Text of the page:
Busalacchi was most vivid in describing his work co-chairing a National Academy of Sciences (NAS) committee to determine national security implications of climate change for U.S. naval actions. Among those who briefed his committee were the supreme allied commander of the U.S. European command, members of the National Intelligence Council and the White House Office of Science and Technology Policy.
The committee learned that the Navy is confronting more extreme temperatures worldwide, he said, along with the melting of sea ice and glaciers, the rise of sea levels at isolated locations, more frequent high-intensity storms, more droughts, regional flooding, ocean temperature increase and declining reserves of potable water because of increased salinity.
Because melting sea ice gives all comers greater Arctic access, the Navy also faces strategic issues of potential cooperation, competition or conflict due to significantly increased shipping and exploration in the region. Busalacchi predicted open summer navigation passages could appear by 2030, as well as the opening of new international and territorial waters.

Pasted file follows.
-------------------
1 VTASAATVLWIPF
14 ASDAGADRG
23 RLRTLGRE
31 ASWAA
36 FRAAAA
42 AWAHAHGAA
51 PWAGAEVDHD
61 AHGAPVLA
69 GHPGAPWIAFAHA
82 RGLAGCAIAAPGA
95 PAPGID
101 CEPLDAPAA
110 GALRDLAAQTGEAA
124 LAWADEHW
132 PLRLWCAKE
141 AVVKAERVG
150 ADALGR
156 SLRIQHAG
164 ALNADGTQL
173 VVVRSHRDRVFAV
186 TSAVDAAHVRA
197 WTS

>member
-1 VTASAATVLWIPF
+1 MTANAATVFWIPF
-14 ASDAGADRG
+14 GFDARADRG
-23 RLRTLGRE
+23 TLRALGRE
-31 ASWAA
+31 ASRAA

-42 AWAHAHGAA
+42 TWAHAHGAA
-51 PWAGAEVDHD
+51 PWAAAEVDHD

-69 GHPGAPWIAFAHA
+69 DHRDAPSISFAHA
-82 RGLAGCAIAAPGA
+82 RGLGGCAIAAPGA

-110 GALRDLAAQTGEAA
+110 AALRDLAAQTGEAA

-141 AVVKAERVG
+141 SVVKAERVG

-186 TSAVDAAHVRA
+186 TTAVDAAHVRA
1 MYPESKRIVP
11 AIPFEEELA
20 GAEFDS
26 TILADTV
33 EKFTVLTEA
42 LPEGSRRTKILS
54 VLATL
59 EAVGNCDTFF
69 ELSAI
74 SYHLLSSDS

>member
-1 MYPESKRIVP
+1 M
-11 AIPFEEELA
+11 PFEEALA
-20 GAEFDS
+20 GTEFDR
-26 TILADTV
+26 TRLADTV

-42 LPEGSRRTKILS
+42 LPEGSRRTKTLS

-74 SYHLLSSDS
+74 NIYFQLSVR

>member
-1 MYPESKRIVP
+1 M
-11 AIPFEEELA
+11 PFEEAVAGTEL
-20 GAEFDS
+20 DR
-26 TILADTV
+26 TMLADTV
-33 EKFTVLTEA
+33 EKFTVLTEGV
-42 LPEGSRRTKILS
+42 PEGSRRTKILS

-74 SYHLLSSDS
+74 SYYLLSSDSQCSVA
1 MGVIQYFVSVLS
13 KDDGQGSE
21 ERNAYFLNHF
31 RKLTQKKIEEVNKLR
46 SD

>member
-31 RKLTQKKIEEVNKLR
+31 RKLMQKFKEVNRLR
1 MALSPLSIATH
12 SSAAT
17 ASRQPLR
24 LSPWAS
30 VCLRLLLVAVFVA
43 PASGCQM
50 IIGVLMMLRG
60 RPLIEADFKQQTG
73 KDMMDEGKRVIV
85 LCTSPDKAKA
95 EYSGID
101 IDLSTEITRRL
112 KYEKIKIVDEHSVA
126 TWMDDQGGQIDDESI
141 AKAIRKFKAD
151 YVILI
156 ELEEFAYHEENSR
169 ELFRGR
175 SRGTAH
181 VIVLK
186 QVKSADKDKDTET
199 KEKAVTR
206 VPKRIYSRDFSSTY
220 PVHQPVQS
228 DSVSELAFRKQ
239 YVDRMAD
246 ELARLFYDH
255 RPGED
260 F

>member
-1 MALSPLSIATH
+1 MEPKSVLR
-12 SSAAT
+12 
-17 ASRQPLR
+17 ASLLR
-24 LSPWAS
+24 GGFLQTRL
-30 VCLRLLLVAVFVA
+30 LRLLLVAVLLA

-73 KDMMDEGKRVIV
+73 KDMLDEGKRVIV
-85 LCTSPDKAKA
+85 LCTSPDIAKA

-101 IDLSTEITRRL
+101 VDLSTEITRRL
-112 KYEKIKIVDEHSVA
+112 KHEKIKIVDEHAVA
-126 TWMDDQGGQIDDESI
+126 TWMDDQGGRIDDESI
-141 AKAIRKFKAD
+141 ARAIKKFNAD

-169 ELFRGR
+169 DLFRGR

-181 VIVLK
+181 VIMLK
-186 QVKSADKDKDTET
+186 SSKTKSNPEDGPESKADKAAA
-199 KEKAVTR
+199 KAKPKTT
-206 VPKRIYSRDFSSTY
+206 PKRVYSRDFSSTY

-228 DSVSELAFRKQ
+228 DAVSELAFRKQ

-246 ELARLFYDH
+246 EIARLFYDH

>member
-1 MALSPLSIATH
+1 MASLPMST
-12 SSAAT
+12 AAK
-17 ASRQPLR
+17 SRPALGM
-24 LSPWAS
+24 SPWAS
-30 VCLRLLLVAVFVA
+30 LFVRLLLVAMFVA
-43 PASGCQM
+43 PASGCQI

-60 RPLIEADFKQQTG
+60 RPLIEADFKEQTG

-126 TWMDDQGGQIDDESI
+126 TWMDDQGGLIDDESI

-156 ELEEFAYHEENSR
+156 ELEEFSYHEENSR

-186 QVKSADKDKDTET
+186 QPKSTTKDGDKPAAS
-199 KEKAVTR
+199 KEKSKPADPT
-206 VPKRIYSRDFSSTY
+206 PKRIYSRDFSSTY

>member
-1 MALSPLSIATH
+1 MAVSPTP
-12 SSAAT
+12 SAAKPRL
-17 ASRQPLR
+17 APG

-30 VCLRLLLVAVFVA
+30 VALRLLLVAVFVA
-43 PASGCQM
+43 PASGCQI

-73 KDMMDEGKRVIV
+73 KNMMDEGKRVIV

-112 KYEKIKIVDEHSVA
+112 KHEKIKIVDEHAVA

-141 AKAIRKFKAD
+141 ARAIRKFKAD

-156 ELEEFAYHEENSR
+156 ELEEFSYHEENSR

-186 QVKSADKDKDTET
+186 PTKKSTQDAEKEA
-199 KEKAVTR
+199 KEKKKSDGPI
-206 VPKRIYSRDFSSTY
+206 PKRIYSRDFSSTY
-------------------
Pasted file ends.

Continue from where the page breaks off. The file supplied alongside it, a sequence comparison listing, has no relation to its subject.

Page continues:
“The implications of reduced Arctic Ocean sea ice require immediate planning and attention by U.S. naval forces,” he said. Specific logistical challenges include remoteness of locations, lack of ports and airbase facilities, limited U.S. icebreakers and insufficient charting, along with increased maritime traffic.
Vulnerability assessments for naval coastal installations must account for storm surge, salt water intrusion and changes in ocean circulation and wind patterns. “Global rises don’t matter here,” he said. “Sea level rise can be local.”
The NAS report also addressed climate impacts on antisubmarine warfare and future research and development needs, Busalacchi said.
Disparities in current climate science projections “mean that the Navy should plan for a range of contingencies, given our limited ability to predict abrupt change or tipping points for potentially irreversible change,” he said.